Imperialism and resistance
Nigeria: a case study
Nigeria 1914
Resistance Movement
<ul><li>1889 to 1913, Emperor Menelik II ruled Ethiopia, the only African nation to resist colonization. He wrote the foll...
What are the negative and positive effects of colonial rule?
Upcoming SlideShare
Loading in...5
×

Imperialism Nigeria

577

Published on

Imperialism Nigeria

0 Comments
0 Likes
Statistics
Notes
  • Be the first to comment

  • Be the first to like this

No Downloads
Views
Total Views
577
On Slideshare
0
From Embeds
0
Number of Embeds
0
Actions
Shares
0
Downloads
1
Comments
0
Likes
0
Embeds 0
No embeds

No notes for slide
  • C:\\Documents and Settings\\tnewhart\\My Documents\\World History (New)\\Resources\\interactives\\whs05_27_783.html
  • Gained control through diplomacy and military Used forced to put down rebellion Royal Niger Company- palm oil Berlin Conference gave Niger as a protectorate for UK Eventually claimed Niger as a colony 250 ethnic groups lived there- UK allowed Hausa Fulani to control (British used indirect control).
  • Diplomatic and military means to control the country Persuaded leaders to sign treaties of protection Gained control of palm oil trade claimed Nigeria as a colony appointed local officials to keep control
  • Europeans had superior arms Except Ethiopia, all residence fails Samouri Toure- would resist the French in Mali for 16 years Joined military when his mother was captured and enslaved- hoped to find his mother Developed strong military skills Magi Magi rebellion In German East Africa- 1905- believed magic water would turn bullets to water Germans recorded 75k deaths 150k would die in subsequent famine
  • Menelik II became emperor in 1889 Played Italians French and British against each other Understood the scramble for Africa Large arsenal of weapons Signs treaty with Italy later discovered different meanings in the two treaties, Would allow Italians to claim all of Ethiopia as a protectorate As Italian approach northern Ethiopia, Menelike II declares war Battle of Adowa rom G.N. Sanderson, “The Foreign Policy of Negus Menelik” in the Journal of African History, Vol. 5, 1964. Reprinted in Alvin M. Joseph, Jr., ed., The Horizon History of Africa (New York: American Heritage, 1971), 429. During the 1890s, Menelik heard about the modern method of executing criminals using electric chairs , and he ordered 3 for his kingdom. When the chairs arrived, Menelik learnt they would not work, as Ethiopia did not yet have an electrical power industry . Rather than waste his investment, Menelik used one of the chairs as his throne, sending another to his &amp;quot;second&amp;quot; ( Lique Mekwas ) Abate Ba-Yalew . [7] During a particularly devastating famine caused by Rinderpest early in his reign, Menelik personally went out with a hand-held hoe to furrow the fields to show that there was no shame in plowing fields by hand without oxen, something Ethiopian highlanders had been too proud to consider previously. He also forgave taxes during this particularly severe famine. A contributing factor to his death may have been his habit of eating pages from the Bible when he was ill. Shortly before his death, he is reported to have consumed the entire Books of Kings . [9]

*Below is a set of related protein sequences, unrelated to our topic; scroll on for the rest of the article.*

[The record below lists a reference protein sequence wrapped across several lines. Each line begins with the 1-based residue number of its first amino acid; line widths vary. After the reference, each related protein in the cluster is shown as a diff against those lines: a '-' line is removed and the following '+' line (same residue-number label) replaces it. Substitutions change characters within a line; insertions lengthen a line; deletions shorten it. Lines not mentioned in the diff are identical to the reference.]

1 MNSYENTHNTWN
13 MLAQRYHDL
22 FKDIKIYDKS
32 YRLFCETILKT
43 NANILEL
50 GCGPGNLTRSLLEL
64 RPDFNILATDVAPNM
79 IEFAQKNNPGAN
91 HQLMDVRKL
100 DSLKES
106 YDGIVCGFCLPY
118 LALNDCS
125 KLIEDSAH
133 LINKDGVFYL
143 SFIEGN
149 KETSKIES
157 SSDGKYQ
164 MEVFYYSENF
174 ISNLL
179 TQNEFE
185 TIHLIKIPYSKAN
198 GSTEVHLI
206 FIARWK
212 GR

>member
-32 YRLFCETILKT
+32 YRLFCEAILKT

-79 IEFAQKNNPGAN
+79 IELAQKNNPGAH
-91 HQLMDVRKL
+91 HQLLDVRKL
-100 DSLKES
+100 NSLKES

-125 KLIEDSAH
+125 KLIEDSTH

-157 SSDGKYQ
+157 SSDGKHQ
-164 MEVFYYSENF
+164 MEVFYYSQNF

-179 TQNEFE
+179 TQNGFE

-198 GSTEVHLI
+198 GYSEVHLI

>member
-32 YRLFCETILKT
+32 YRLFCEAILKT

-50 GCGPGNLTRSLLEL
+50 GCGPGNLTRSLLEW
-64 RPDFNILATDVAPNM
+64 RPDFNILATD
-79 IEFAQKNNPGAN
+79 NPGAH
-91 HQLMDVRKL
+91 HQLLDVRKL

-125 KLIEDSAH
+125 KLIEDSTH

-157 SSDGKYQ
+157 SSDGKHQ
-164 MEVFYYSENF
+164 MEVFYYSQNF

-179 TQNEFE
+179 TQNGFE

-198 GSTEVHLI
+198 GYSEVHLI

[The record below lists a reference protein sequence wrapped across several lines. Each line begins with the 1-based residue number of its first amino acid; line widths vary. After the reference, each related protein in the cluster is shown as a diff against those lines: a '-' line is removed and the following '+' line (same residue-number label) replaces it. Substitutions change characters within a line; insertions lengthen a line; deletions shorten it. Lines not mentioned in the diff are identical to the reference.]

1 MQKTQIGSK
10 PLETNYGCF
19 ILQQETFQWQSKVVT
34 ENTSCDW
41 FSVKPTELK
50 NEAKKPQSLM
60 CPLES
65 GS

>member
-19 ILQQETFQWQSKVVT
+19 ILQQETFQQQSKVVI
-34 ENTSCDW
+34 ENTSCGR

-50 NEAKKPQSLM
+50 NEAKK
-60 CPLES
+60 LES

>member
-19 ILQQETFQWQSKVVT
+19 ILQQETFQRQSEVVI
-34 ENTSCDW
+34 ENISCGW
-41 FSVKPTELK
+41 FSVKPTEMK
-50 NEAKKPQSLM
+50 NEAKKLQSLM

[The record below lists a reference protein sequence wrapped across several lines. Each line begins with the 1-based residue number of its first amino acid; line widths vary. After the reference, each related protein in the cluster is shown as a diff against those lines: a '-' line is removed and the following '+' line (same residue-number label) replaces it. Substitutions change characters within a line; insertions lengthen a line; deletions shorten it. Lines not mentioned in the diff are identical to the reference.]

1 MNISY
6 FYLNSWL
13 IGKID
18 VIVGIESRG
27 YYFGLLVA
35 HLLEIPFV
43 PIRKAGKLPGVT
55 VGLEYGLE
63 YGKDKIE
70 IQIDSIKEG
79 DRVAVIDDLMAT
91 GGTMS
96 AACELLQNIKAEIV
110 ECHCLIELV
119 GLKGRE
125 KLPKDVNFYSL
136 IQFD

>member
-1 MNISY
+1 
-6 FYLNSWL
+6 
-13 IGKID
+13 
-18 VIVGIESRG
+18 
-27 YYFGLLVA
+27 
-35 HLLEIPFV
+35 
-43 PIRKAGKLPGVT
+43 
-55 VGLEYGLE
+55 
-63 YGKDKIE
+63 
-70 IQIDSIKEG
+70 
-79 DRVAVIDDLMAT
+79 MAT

• Imperialism Nigeria

    1. 1. Imperialism and resistance
    2. 2. Nigeria: a case study
    3. 3. Nigeria 1914
    4. 4. Resistance Movement
    5. 5. <ul><li>1889 to 1913, Emperor Menelik II ruled Ethiopia, the only African nation to resist colonization. He wrote the following letter to the caliph of the Sudan to express his opposition to European expansion and his desire to strengthen his alliance with the Sudan. How did Menelik II intend to resist European attempts to colonize his country? </li></ul><ul><li>This is to inform you that the Europeans who are present round the White Nile with the English have come out from both the east and the west, and intended to enter between my country and yours and to separate and divide us. And I, when I heard of their plan, dispatched an expedition, sending detachments in five directions. The group [of Europeans] who are near are the English and the French, who are located in the direction from which the Belgians came. And do you remember when I sent to you Kantiba Jiru, you wrote to me by him that you have men in the direction from which the Belgians came?; and I ordered the chiefs </li></ul><ul><li>of [my] troops that if they met with them, they were to parley with them and explain [my] intention. And now I have ordered my troops to advance towards the White Nile. And perhaps [if] you heard the news from merchants or from others you might misunderstand my action, [so now] I have written to you so that you would understand the object [of this expedition]. </li></ul><ul><li>And you look to yourself, and do not let the Europeans enter between us. Be strong, lest if the Europeans enter our midst a great disaster befall us and our children have no rest. And if one of the Europeans comes to you as a traveler, do your utmost to send him away in peace; and do not listen to rumors against me. All my intention is to increase my friendship with you, and that our countries may be protected from [their] enemies. </li></ul><ul><li>Discussion Questions </li></ul><ul><li>1. According to Menelik II, what was the Europeans’ plan? </li></ul><ul><li>2. What steps did Menelik II take in response to the Europeans’ plan? </li></ul><ul><li>3. Making Inferences Based on your reading of this letter, what can you infer about the methods some European countries used to control African land and peoples? </li></ul>Letter from Menelik II
    6. 6. What are the negative and positive effects of colonial rule?
    1. A particular slide catching your eye?

      Clipping is a handy way to collect important slides you want to go back to later.

    ×